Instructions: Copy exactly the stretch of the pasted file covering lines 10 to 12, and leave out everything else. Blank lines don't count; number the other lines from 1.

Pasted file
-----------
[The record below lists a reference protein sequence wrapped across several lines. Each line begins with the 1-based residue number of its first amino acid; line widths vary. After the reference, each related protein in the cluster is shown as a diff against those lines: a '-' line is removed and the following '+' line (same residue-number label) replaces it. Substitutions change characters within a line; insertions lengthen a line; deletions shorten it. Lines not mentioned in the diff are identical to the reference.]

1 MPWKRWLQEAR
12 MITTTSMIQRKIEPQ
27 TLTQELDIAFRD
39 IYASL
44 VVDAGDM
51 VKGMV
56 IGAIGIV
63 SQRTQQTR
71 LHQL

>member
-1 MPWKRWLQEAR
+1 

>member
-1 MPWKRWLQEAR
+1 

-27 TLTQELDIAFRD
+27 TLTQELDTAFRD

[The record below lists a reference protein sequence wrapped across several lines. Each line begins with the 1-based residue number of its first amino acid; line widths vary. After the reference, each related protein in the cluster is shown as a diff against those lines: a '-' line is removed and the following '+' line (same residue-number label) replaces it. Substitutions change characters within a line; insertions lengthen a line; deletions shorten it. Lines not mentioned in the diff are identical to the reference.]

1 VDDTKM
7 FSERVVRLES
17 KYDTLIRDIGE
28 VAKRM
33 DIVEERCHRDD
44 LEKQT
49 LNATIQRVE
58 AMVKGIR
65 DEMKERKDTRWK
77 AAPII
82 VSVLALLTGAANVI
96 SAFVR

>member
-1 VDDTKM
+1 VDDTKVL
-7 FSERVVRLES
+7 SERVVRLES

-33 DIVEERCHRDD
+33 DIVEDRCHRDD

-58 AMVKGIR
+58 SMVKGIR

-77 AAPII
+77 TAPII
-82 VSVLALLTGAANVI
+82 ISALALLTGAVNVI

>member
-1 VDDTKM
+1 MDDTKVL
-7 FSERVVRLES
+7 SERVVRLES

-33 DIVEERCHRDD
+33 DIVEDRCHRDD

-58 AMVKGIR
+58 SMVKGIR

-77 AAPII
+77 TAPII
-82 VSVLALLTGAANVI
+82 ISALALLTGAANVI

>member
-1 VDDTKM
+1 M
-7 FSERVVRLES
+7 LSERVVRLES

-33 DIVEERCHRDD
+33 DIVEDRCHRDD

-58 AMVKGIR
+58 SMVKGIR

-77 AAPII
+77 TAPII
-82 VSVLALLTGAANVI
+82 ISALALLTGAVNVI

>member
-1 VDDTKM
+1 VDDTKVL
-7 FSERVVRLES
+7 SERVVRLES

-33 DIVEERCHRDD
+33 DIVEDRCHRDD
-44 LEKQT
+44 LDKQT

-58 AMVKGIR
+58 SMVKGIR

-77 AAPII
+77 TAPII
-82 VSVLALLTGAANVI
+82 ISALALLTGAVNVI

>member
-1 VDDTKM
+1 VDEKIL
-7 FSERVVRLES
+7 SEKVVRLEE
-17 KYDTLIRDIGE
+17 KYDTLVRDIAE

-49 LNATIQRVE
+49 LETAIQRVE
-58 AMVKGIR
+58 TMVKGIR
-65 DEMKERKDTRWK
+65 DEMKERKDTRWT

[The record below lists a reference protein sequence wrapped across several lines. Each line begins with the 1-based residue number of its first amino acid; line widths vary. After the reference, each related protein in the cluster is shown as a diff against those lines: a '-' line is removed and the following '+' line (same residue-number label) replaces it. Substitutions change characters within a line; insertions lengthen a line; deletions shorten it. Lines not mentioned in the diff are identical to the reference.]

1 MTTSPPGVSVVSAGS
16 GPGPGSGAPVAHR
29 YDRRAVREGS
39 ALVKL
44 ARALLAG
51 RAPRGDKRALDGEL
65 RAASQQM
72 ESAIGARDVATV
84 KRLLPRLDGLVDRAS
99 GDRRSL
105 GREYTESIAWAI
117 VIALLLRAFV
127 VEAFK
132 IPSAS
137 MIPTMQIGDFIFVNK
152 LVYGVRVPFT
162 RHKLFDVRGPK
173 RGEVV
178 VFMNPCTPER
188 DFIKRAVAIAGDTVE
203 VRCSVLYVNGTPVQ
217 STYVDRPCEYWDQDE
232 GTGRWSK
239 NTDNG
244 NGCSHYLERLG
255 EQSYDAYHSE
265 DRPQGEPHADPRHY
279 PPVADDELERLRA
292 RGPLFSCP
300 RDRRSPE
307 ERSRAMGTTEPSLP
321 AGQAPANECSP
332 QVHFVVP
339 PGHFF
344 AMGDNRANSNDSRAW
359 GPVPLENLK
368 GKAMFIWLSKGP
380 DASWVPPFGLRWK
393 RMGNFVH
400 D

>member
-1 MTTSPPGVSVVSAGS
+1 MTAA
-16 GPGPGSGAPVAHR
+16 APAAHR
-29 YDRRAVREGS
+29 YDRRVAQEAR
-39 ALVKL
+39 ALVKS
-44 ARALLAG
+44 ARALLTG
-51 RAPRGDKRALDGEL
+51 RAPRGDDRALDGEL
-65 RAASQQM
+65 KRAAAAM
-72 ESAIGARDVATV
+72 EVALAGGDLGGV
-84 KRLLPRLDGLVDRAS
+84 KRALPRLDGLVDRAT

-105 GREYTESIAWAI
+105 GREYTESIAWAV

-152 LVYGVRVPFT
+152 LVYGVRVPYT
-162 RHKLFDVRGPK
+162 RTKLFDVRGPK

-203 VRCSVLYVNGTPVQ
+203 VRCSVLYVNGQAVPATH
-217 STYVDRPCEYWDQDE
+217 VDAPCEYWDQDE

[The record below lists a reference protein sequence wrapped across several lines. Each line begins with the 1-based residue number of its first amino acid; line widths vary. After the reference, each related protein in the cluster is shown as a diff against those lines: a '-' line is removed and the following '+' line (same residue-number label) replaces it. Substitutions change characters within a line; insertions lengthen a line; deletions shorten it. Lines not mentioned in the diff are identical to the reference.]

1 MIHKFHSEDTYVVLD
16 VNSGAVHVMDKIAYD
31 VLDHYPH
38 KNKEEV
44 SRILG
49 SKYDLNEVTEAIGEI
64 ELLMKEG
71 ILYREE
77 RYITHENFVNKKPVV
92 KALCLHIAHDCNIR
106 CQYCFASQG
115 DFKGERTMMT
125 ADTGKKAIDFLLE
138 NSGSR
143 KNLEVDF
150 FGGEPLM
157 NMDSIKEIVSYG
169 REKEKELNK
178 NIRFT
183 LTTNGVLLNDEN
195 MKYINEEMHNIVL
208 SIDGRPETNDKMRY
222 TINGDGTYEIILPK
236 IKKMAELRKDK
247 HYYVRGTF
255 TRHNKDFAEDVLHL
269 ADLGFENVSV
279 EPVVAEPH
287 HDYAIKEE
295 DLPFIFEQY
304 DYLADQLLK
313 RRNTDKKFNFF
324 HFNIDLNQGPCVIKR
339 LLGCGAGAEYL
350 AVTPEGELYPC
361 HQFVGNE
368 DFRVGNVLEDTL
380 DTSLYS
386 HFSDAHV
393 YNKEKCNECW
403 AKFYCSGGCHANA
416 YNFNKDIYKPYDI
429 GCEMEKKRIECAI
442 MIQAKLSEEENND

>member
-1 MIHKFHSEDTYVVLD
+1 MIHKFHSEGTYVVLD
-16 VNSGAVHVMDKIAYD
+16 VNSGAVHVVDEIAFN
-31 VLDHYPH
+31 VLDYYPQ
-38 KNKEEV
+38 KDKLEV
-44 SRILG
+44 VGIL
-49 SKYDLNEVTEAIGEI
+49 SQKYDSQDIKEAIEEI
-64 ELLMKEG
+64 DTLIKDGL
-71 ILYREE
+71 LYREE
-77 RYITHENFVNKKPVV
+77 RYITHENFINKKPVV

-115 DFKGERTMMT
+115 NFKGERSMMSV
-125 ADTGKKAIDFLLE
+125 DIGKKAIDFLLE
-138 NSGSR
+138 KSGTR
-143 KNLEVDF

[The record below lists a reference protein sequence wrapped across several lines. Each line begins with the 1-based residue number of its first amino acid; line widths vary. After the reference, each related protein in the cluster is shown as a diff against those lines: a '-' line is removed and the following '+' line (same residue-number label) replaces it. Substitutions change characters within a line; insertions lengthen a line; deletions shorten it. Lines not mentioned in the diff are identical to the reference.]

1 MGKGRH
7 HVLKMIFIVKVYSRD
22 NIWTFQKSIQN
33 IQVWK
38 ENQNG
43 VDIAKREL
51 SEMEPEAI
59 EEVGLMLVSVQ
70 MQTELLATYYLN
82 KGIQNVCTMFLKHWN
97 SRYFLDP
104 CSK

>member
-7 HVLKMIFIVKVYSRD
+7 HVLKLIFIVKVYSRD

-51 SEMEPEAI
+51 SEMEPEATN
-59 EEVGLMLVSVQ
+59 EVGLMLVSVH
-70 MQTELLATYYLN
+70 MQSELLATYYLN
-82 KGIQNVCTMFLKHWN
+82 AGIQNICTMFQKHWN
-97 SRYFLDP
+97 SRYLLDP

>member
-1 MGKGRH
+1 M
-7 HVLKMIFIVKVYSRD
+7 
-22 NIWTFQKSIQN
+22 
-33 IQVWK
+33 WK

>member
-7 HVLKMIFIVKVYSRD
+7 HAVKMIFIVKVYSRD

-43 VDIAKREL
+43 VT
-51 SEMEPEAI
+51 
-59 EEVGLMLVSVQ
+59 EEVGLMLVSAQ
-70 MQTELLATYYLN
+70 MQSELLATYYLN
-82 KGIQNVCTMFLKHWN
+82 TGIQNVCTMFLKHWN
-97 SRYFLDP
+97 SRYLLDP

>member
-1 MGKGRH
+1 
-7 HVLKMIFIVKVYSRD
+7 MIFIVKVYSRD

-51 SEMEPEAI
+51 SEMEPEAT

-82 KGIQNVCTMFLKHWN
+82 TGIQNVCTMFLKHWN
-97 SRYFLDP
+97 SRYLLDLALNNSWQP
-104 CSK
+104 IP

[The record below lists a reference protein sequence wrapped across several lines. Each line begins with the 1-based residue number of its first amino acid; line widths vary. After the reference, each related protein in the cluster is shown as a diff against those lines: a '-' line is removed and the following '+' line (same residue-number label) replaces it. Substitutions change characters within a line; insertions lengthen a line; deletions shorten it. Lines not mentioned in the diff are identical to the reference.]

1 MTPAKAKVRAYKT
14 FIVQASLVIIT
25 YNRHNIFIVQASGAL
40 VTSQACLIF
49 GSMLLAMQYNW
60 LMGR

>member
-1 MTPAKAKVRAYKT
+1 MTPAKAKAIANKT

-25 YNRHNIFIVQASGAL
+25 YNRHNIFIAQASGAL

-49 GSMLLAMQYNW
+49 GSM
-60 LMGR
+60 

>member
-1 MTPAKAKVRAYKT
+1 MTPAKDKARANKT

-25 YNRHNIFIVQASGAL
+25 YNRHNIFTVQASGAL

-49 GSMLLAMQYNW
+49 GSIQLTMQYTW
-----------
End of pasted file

71 LHQL

>member
-1 MPWKRWLQEAR